Plan to pull plug on pay phones headed to City Council
JSO Lt. Mike Bruno addressed the meeting of the Jacksonville Economic Development Commission Thursday. He was there to explain crime statistics and the part nuisance crimes play in the public’s perception of Downtown.
These pay phones on West Adams Street are among the 12 that will be removed if City Council enacts the legislation proposed by JEDC.
by Max Marbut Staff Writer
“Brother, can you spare a dime?”
That question and others like it prompted the Jacksonville Economic Development Commission Thursday to approve a proposal to draft new legislation that if enacted by City Council would prohibit pay telephones on Downtown sidewalks.
A year-long study conducted by the City in collaboration with the Jacksonville Sheriff’s Office, the Public Works Department and Downtown Vision, Inc. concluded that one way to reduce panhandling and loitering — and even some drug crimes — might be to eliminate pay phones located on the public right of way and in public parks.
“The biggest challenge we have facing Downtown is making the streets walkable,” said JEDC Manager Karen Nasrallah. “The issue is nuisance crime. People don’t feel safe when they are panhandled or accosted.”
Michael Brunet from the JSO Legal Unit said pay phones can “act as a magnet to draw negative elements” as well as impair the JSO’s ability to enforce laws against activities like loitering. People loitering near pay phones often tell officers they are waiting for a phone call.
“(That) Gives them at least the outward appearance of being there for a legitimate reason which makes it very difficult to enforce the law,” said Brunet.
He also said the proposal is not to remove all the pay phones currently located Downtown, only the ones on the City right of way, “because that’s where the problems are occurring.” Of the 30 pay phones Downtown, 12 would be affected by the proposed legislation.
JSO Lt. Mike Bruno oversees the officers on the walking beat around Hemming Plaza and the Landing as well as the JSO Bicycle Squads.
“Business owners are constantly calling asking us to give them some relief from panhandlers and nuisance activity. This pay phone proposal is another piece of the puzzle to improve the image of Downtown as well as the safety of the citizens,” he said.
Removing pay phones from Springfield had a positive impact on Springfield, said JEDC Commissioner Jack Meeks, who has lived there for six years and has watched the neighborhood “come back.”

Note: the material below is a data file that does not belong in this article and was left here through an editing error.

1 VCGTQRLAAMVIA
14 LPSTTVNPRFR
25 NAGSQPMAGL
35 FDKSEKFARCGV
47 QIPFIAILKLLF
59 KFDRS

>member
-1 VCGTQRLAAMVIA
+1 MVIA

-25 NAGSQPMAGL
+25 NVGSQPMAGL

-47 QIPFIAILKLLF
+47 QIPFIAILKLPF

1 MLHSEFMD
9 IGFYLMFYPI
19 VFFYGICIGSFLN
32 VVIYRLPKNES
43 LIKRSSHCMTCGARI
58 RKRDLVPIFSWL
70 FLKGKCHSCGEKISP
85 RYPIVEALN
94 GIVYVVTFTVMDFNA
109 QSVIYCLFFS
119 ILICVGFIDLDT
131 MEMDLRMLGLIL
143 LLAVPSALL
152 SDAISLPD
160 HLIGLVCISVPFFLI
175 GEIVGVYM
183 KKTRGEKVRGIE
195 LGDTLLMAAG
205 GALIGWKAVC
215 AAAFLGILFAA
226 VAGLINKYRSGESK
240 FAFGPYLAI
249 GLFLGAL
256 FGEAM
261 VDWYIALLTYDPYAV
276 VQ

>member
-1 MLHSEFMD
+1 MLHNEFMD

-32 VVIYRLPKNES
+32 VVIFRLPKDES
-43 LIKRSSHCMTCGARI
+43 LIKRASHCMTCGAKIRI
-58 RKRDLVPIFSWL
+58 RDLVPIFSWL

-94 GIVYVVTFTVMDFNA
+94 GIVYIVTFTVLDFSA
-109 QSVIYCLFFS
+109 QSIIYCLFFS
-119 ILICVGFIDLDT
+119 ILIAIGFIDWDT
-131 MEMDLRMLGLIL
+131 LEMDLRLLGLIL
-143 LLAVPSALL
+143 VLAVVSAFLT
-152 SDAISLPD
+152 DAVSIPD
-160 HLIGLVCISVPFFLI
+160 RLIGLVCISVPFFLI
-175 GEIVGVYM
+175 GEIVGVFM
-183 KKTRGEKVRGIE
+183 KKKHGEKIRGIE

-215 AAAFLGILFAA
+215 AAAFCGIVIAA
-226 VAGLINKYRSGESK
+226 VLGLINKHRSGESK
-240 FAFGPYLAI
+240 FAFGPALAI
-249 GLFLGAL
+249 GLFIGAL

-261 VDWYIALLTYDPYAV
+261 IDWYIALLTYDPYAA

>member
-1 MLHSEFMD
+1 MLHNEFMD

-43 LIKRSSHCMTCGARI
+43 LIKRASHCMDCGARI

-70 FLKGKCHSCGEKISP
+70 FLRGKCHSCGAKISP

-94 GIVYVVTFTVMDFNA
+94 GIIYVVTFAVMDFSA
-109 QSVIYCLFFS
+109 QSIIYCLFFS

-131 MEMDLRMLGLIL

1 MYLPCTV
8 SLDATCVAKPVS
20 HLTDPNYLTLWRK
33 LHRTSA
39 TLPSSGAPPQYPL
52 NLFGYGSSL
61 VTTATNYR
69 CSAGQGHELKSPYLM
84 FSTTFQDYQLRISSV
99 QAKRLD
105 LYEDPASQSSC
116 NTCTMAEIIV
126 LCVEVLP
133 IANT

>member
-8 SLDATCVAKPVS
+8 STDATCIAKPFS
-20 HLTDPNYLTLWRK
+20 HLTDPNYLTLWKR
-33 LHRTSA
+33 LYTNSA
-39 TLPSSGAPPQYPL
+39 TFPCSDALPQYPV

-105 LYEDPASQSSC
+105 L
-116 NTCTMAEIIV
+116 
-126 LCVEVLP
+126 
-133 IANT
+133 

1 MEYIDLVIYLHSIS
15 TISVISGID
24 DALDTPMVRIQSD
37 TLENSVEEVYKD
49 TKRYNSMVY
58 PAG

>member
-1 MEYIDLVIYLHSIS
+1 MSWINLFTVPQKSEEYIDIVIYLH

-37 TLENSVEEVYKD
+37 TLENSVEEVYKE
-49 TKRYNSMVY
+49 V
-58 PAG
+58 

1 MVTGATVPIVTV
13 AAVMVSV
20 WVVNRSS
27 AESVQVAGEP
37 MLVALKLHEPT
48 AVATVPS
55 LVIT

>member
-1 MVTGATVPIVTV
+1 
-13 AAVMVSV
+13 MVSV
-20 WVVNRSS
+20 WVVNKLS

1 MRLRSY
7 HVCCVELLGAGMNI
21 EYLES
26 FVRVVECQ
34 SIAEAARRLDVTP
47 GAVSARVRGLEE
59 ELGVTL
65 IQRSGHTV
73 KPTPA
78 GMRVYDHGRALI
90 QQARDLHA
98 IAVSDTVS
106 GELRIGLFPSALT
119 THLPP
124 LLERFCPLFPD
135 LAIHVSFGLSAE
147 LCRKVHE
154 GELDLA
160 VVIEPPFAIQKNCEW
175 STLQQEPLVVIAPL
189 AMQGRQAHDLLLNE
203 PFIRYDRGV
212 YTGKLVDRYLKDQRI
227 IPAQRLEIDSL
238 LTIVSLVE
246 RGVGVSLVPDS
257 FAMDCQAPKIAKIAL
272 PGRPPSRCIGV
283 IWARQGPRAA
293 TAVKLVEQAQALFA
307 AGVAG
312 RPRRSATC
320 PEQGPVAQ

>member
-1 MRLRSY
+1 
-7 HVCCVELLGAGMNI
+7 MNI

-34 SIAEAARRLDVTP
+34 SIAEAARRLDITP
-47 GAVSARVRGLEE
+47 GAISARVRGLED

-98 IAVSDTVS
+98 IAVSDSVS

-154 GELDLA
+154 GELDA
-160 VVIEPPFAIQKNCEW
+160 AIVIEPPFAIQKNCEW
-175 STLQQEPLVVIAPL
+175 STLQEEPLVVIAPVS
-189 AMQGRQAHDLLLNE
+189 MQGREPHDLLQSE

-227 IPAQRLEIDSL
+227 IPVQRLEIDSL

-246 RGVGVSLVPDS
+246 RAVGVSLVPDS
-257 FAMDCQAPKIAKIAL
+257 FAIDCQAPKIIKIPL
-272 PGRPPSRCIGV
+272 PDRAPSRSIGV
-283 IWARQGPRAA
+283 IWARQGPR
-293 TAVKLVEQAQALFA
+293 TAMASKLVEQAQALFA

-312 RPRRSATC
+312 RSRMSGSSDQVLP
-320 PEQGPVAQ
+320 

“It wasn’t one big thing, it was a series of steps,” said Meeks. “The corner of 3rd and Market (streets) used to be a corner for drugs, then they removed the pay phones and now there’s no one hanging around on the corner. It certainly had a positive impact.”
Also at the meeting was Bruce Renard, executive director of the Florida Public Telecommunications Association, a statewide legal, regulatory and legislative advocate for pay phone service providers. He said the proposal appears to be a “well-meaning initiative,” but added he has two problems with legislating pay phones installed on sidewalks.
“In my knowledge, this would be the first ban of pay phones. No other city in Florida has something like this,” said Renard. “Pay phones also provide an important service.”
He went on to say that in times of disaster, as in the case of the 9/11 terrorist attack or Hurricane Katrina, pay phones were the only means of communication for thousands of people since cell phone service and other land lines were inoperative. Renard also said public pay phones offer free 911 service and if people waiting for phone calls is an issue, providers could agree to block incoming calls under current Public Service Commission regulations.
Renard also responded to the issue of the pay phones located on the City’s right of way being there without a proper permit.
“If the City had a permitting system, the vendors would get permits, but there is no system,” he said. “Most other cities in Florida have pay phones downtown. We suggest there are less Draconian ways to address these issues (than legislation banning pay phones).”
DVI Executive Director Terry Lorince reported, “We have worked with JTA to put ‘no loitering’ signs on bus shelters. We’re not proud of it, but there are many ‘no trespassing’ signs on Downtown businesses so we can move people along. Our statistics prove a close correlation between pay phones and nuisance activity.”
Lorince said that DVI supports the proposed legislation because it would be “Part of the tool kit we have to make Downtown cleaner and safer.”
JEDC Executive Director Ron Barton pointed out that even with approval from JEDC, the process would still involve three public hearings as the proposed legislation makes its way through committee on its way to a vote by City Council, which would give the pay phone interests plenty of time to make their case.
With that, the commissioners unanimously approved the proposal to eliminate all pay phones in public right of ways Downtown.
Also at Thursday’s meeting, the JEDC approved adding an additional 755-acre tract to the Jacksonville International Airport Community Redevelopment Area (CRA) on the Northside.
Barton said the CRA was established in the early 1990s and has been a success, leading to the development of River City Marketplace as well as other projects and businesses in the area. He also predicted the CRA addition will be the site of more jobs for the Northside in the future due to its proximity to the port and access to the CSX rail line.